It is an area supporting mainly agriculture and cattle grazing. Further south the tea plantations display their resplendent green carpet as far as the eye can see. Once we branch off at Kyenjojo, the landscape becomes more tortuous as we reach the foothills of the Rwenzori Mountains, whose snow-capped peaks we can see in the distance. At Kasese we cross the equator and enter the large open plains of the Queen Elizabeth National Park.
Accommodation in the park
Days 8/9 – QUEEN ELIZABETH NATIONAL PARK
This magnificent park in the middle of the Rift Valley encompasses Lake Edward and Lake George, which are joined by the natural waterway of the Kazinga Canal, which we explore by boat. Extinct volcanoes, crater lakes, marshes and savannah grassland support the different eco-systems within the park.
More than 500 different species of birds have been counted, a great number of them in the shallows or following buffalo and elephant. On the hills invaded by euphorbia, large herds of Ugandan Cob, Topi and Forest Hog are commonly seen. The huge fig trees of the Kyambura Gorge provide a safe refuge for families of Chimpanzee.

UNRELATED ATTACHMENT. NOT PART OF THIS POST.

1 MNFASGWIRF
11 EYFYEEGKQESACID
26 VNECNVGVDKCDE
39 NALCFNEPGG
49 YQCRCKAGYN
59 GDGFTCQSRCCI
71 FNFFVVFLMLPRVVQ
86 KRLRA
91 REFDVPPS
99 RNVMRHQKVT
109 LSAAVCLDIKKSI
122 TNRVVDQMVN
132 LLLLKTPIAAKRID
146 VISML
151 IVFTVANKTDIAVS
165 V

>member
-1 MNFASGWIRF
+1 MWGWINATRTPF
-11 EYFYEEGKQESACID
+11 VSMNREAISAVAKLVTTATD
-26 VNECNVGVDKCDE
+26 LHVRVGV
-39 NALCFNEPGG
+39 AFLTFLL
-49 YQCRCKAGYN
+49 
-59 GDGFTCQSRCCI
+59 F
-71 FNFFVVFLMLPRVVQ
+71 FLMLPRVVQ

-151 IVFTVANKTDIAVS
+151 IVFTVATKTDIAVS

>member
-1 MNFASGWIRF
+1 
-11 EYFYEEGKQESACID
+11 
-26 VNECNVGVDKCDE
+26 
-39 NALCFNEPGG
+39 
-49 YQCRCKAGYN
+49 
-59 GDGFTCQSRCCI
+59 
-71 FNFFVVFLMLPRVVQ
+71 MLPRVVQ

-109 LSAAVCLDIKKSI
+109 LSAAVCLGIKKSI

Accommodation in the park
Day 10 – HILLS AND VOLCANOES
Here the grass-covered hills are pastures for the remarkable flocks belonging to the Banyankole tribe. The enclosed valleys are filled with a mixture of banana and coffee plantations.
Once past Kabale the busy commercial centre, the countryside offers us an unbelievable palette of green, from the blue-green of the eucalyptus trees which divide this tapestry into a multitude of tiny pieces, and the deep green of the cypress trees that line the slopes, to the light green of the paddy fields at the bottom of the sheltered valleys. As we come round the bend in the dirt road we are afforded the most magnificent view of the whole volcano chain of the Virunga Mountains. At Kisoro, the lava road splits and we head towards the Rwandan border.
Accommodation near to the Volcanoes National Park
Day 11 – MOUNTAIN GORILLAS – LAKE KIVU
As the first light of dawn breaks through the curtain of mist clinging to the summits of Karisimbi, Bisoke, Sabyinyo, Gahinga and Muhabura, we make our way into the Volcanoes National Park.
Tracking the gorillas through the unique vegetation can take several hours of challenging walking in wet and muddy conditions. Seeing a gorilla makes the trek worth the hardship. In the late afternoon drive to Rubavu, a small town located on the northern shore of Lake Kivu.
Accommodation on the lakeshore
Day 12 – DEPARTURE
Enjoy the peaceful atmosphere of the lakeshore or a refreshing early morning swim. After a wholesome breakfast, leave the gleaming waters of Lake Kivu and journey back to Kigali, through the beautiful countryside of the ‘Land of a Thousand Hills’.
Transfer to the airport.